How can the Mayor of Randwick propose that Council should depend on the use of riot squads to control crowds of drunks as an effective alcohol management strategy?What happens the next time revelers are allowed to reach the riot level at Coogee Beach before 6pm?”

Fellow Greens Councillor Lindsay Shurey disputed claims made on 2UE by Liberal Councillors that there was no community call for the 24 hour ban. She was told at a local community meeting that residents were intimidated away from the beach reserve after a certain time of the day because of the presence of drunken revelers.

Beer brought from local outlets being carried onto Coogee Beach 17th January 2014

She said,

“I attended the February meeting of the Coogee Precinct meeting and it was made clear to me that they were sick of families being forced to abandon the beach reserve because of the obnoxious behavior of drunks. I have seen photographs showing the reserve being taken over by drunks. As a Councillor I promised the meeting that I would respond by raising the matter at Council.”

Randwick Green Councillor celebrates end of long wait for Coogee Community Garden – February 3rd 2014

Four years of planning are over and planting has started on the Coogee Community Garden site after volunteers constructed raised corrugated iron planter beds on Sunday

Randwick Greens Councillor Murray Matson inspects the new planter beds at the Coogee Community Garden site.

Greens Councillor Murray Matson at the installation of the planter beds – Coogee Community Garden site.

Long term supporter Greens Councillor Murray Matson initiated Randwick City Council’s part funding of the project via a Councillor’s motion last year.

He attended the planting on the weekend and paid tribute to the core group of residents who had worked to bring it all about.

“The creation of this community project is a tribute to the residents who stuck with it for four years. Supporting local food sources through community involvement like this is something that I am personally proud of Randwick Council for doing.”

Greens motion to Randwick City Council. SUBJECT: Motion Pursuant To Notice – “Additional funding for Coogee Community Garden”


A small committee (supported by over 100 community members) has been working for almost 4 years to establish the Coogee Community Garden on Dolphin Street.

They report that they recently signed a Licence Agreement that gives them in principle permission from Crown Lands to start building on the site. But they require further funding to make the community garden an actual reality.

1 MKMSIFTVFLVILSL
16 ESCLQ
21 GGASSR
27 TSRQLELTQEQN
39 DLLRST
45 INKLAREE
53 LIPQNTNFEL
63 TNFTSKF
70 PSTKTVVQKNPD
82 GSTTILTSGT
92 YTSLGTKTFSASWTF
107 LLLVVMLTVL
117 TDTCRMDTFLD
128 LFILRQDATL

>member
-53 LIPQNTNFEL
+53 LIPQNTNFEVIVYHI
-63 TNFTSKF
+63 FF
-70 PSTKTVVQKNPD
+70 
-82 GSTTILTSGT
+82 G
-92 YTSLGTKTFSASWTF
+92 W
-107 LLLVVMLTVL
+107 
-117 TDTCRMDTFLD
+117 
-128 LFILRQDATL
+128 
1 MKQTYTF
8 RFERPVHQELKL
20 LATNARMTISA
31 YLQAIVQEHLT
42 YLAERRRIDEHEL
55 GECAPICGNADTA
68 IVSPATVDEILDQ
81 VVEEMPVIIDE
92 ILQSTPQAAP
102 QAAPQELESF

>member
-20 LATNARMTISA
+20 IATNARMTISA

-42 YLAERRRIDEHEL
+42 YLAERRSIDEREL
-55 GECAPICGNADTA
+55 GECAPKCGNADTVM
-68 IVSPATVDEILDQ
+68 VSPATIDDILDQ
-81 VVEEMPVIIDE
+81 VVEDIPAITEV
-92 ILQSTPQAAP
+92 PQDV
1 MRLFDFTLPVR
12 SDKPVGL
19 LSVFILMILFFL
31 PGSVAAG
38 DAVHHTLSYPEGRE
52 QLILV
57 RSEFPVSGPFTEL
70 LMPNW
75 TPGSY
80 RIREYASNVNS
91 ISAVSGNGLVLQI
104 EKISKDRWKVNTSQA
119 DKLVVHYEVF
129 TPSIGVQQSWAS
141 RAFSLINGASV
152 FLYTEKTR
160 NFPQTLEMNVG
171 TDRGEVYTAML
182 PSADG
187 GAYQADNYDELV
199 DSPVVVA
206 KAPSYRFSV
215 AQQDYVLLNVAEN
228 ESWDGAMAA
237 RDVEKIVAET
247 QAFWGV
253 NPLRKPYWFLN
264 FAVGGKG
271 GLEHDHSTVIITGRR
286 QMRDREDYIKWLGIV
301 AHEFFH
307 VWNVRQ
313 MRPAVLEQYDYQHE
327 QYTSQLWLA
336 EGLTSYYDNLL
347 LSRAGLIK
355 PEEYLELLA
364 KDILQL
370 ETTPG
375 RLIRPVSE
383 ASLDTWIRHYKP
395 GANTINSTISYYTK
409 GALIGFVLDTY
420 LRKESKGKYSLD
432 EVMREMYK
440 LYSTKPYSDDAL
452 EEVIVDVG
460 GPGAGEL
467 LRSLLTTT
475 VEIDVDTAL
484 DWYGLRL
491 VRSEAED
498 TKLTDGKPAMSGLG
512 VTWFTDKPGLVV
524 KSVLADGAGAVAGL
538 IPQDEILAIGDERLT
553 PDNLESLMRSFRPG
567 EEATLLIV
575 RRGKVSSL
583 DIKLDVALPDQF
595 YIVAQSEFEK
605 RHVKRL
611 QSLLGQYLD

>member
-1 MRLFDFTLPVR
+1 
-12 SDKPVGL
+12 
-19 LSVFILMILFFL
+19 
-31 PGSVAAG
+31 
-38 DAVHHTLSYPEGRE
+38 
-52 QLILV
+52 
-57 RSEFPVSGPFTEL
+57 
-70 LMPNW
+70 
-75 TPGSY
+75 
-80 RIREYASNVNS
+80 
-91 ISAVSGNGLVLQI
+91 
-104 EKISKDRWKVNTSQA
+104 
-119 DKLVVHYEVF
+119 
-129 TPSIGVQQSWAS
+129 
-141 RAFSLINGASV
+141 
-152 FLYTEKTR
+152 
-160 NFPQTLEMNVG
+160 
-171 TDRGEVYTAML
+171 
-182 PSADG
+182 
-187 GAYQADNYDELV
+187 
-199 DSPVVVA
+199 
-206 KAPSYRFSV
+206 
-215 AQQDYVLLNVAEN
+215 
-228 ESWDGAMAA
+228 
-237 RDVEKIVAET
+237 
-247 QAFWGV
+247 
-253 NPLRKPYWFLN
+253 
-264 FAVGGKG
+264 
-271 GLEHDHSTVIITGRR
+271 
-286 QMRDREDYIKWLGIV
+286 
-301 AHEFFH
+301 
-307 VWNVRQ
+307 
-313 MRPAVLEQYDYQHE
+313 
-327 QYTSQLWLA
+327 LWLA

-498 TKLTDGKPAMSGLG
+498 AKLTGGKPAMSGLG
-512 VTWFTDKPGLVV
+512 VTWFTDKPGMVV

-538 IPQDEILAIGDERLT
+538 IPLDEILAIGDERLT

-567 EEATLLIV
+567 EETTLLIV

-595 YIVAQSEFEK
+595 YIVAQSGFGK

The committee states that is has raised $25,000 via grants but needs around another $30,000 to build the garden in full. In addition, they are seeking funding to pay for the services of an experienced Landscape Designer / Project Manager to oversee the build, implementation and initial operating phase. They have recently applied for a council grant (Cultural and Community Grants) but were unfortunately ineligible.

They have emailed me stating that,

“The Coogee Community Garden aims to build a sense of community, offer a place where people can share knowledge and fresh garden produce. The CCG will be a community asset that will encourage the development of our community through gardening – a space fostering communication, community-connectedness and friendship. There are also multiple Health & Wellbeing and Environmental benefits from a community garden for the Randwick/Coogee community. The CCG will provide fresh produce and plants as well as satisfying work, neighbourhood improvement, a sense of community and connection to the environment. The garden will be a community space for healthy social interaction and physical exercise.”

They further claim anecdotal evidence that people who grow their own food are more likely to consume it and therefore reap the health benefits. They also suggest that environmentally, carbon emissions could be reduced as food travels less from where it is grown to where it is consumed and no harmful chemicals or insecticides will be used.

The committee expects to potentially reduce food waste by over 21 tonnes each year through composting and to save 7 tonnes of greenhouse gas pollution each year.


That Council fund the Coogee Community Garden project $30,000 either through savings, or if savings are not possible, via consideration in the coming draft Council budget.